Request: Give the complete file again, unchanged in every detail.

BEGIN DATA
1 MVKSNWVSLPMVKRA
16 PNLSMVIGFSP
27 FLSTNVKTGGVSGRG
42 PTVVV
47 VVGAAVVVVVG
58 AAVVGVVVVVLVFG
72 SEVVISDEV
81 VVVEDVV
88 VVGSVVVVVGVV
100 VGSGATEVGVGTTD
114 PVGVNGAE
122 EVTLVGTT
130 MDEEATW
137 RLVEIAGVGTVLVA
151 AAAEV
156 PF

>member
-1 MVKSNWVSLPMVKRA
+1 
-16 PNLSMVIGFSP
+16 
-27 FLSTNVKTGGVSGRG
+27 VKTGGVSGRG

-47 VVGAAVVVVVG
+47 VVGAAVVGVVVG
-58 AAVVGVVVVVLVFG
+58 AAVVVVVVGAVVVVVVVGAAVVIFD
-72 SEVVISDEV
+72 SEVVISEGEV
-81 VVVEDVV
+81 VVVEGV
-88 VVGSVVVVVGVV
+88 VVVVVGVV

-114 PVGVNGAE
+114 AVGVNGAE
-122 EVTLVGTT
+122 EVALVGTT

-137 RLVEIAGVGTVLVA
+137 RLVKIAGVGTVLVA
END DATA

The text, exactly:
1 MVKSNWVSLPMVKRA
16 PNLSMVIGFSP
27 FLSTNVKTGGVSGRG
42 PTVVV
47 VVGAAVVVVVG
58 AAVVGVVVVVLVFG
72 SEVVISDEV
81 VVVEDVV
88 VVGSVVVVVGVV
100 VGSGATEVGVGTTD
114 PVGVNGAE
122 EVTLVGTT
130 MDEEATW
137 RLVEIAGVGTVLVA
151 AAAEV
156 PF

>member
-1 MVKSNWVSLPMVKRA
+1 
-16 PNLSMVIGFSP
+16 
-27 FLSTNVKTGGVSGRG
+27 VKTGGVSGRG

-47 VVGAAVVVVVG
+47 VVGAAVVGVVVG
-58 AAVVGVVVVVLVFG
+58 AAVVVVVVGAVVVVVVVGAAVVIFD
-72 SEVVISDEV
+72 SEVVISEGEV
-81 VVVEDVV
+81 VVVEGV
-88 VVGSVVVVVGVV
+88 VVVVVGVV

-114 PVGVNGAE
+114 AVGVNGAE
-122 EVTLVGTT
+122 EVALVGTT

-137 RLVEIAGVGTVLVA
+137 RLVKIAGVGTVLVA